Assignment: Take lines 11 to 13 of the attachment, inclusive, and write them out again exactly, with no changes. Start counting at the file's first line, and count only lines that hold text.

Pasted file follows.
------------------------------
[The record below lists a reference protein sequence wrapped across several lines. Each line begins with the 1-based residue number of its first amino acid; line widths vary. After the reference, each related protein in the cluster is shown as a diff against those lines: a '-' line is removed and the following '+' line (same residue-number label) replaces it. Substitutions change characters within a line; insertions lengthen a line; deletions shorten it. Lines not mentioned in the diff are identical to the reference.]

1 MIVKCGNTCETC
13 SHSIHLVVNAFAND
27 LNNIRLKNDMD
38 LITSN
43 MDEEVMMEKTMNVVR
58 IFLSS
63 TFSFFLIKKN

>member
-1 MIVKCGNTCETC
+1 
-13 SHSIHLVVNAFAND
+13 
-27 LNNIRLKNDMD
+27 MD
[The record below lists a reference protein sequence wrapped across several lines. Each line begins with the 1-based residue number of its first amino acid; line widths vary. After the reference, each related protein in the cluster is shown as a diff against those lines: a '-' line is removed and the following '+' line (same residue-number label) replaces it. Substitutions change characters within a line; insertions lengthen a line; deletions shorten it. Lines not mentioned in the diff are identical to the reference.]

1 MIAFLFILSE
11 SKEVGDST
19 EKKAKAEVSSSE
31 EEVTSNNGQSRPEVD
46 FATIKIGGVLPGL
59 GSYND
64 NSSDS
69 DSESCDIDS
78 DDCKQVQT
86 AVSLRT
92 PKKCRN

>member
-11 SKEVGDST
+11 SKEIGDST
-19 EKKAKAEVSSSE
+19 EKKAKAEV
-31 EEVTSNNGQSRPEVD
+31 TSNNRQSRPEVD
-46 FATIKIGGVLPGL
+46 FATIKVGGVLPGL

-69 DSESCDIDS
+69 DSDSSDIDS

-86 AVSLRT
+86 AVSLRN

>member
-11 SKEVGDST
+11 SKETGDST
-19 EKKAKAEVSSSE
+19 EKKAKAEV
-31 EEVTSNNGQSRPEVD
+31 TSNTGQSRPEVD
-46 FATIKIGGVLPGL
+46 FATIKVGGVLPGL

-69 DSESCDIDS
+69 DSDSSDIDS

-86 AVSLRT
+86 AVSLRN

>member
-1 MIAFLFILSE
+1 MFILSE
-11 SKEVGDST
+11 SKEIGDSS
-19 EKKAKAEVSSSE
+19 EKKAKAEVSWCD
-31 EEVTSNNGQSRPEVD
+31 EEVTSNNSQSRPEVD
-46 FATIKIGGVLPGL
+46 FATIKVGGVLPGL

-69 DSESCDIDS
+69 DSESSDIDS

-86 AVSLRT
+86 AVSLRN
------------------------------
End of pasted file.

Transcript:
+1 
-13 SHSIHLVVNAFAND
+13 